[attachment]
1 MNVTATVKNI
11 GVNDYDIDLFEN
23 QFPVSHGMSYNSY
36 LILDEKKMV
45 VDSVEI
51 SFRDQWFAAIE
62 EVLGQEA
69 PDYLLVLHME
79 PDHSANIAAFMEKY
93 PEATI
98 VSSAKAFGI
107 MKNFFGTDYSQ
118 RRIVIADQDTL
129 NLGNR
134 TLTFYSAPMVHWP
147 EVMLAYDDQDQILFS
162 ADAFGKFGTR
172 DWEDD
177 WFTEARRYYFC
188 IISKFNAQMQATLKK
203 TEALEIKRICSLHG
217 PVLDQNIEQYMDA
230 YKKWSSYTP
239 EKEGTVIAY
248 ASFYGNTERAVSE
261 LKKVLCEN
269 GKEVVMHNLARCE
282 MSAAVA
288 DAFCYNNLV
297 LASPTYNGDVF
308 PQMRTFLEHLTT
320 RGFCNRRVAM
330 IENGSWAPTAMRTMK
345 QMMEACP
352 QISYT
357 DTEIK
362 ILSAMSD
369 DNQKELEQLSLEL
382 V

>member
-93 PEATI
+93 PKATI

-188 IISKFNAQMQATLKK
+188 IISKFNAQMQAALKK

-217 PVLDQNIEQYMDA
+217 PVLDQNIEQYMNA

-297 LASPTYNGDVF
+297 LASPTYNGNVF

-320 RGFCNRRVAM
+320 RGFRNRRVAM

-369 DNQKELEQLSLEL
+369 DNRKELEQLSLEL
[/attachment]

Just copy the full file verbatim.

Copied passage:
1 MNVTATVKNI
11 GVNDYDIDLFEN
23 QFPVSHGMSYNSY
36 LILDEKKMV
45 VDSVEI
51 SFRDQWFAAIE
62 EVLGQEA
69 PDYLLVLHME
79 PDHSANIAAFMEKY
93 PEATI
98 VSSAKAFGI
107 MKNFFGTDYSQ
118 RRIVIADQDTL
129 NLGNR
134 TLTFYSAPMVHWP
147 EVMLAYDDQDQILFS
162 ADAFGKFGTR
172 DWEDD
177 WFTEARRYYFC
188 IISKFNAQMQATLKK
203 TEALEIKRICSLHG
217 PVLDQNIEQYMDA
230 YKKWSSYTP
239 EKEGTVIAY
248 ASFYGNTERAVSE
261 LKKVLCEN
269 GKEVVMHNLARCE
282 MSAAVA
288 DAFCYNNLV
297 LASPTYNGDVF
308 PQMRTFLEHLTT
320 RGFCNRRVAM
330 IENGSWAPTAMRTMK
345 QMMEACP
352 QISYT
357 DTEIK
362 ILSAMSD
369 DNQKELEQLSLEL
382 V

>member
-93 PEATI
+93 PKATI

-188 IISKFNAQMQATLKK
+188 IISKFNAQMQAALKK

-217 PVLDQNIEQYMDA
+217 PVLDQNIEQYMNA

-297 LASPTYNGDVF
+297 LASPTYNGNVF

-320 RGFCNRRVAM
+320 RGFRNRRVAM

-369 DNQKELEQLSLEL
+369 DNRKELEQLSLEL